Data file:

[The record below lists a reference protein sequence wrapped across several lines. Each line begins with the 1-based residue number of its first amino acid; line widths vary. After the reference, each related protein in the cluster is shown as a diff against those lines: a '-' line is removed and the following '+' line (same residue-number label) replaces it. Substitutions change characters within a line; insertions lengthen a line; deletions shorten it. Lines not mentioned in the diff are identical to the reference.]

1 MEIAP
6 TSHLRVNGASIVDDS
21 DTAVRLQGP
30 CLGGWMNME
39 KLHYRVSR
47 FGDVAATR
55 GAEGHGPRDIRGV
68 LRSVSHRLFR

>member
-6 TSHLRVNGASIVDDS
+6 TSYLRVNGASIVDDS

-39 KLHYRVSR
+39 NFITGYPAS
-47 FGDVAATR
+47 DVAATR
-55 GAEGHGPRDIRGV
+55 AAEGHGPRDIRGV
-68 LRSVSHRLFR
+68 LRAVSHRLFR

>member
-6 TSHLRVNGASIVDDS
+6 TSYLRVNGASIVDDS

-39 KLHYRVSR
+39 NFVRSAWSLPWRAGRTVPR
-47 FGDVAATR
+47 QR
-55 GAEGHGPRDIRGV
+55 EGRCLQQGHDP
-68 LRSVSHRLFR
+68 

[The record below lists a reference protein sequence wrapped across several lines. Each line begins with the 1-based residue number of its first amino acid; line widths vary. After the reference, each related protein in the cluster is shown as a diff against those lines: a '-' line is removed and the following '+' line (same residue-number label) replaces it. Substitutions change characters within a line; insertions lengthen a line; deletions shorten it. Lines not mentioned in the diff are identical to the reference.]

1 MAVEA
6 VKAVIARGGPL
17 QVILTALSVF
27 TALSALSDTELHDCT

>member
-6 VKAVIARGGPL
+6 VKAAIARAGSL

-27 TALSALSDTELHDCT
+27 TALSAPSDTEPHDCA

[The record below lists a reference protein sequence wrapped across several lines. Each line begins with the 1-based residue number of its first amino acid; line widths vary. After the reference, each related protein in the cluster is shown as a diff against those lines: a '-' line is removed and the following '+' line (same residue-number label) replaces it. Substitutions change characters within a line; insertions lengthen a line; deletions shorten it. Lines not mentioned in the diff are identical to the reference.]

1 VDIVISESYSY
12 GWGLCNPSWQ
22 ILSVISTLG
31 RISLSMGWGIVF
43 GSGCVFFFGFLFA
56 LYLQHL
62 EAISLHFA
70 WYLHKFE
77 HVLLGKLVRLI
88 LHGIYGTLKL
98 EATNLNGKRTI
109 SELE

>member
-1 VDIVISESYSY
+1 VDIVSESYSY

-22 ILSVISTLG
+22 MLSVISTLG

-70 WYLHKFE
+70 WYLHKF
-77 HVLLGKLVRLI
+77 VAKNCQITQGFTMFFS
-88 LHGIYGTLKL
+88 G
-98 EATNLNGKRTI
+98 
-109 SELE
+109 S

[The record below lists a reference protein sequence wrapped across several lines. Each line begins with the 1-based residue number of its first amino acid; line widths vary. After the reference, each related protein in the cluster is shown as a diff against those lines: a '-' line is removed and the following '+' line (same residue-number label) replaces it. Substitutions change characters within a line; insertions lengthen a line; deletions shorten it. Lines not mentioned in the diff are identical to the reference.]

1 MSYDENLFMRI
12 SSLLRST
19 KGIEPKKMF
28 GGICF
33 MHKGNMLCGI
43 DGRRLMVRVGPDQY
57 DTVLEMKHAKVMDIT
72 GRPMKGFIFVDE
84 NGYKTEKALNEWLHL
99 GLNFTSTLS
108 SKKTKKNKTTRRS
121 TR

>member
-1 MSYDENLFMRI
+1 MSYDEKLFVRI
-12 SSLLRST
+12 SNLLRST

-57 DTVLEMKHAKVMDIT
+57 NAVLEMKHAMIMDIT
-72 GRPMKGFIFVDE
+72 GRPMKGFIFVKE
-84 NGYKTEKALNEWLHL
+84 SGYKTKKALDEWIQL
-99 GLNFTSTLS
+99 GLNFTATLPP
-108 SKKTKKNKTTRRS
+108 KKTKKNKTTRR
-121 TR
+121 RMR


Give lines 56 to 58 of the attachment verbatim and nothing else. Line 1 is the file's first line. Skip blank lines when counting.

-1 VDIVISESYSY
+1 VDIVSESYSY

-22 ILSVISTLG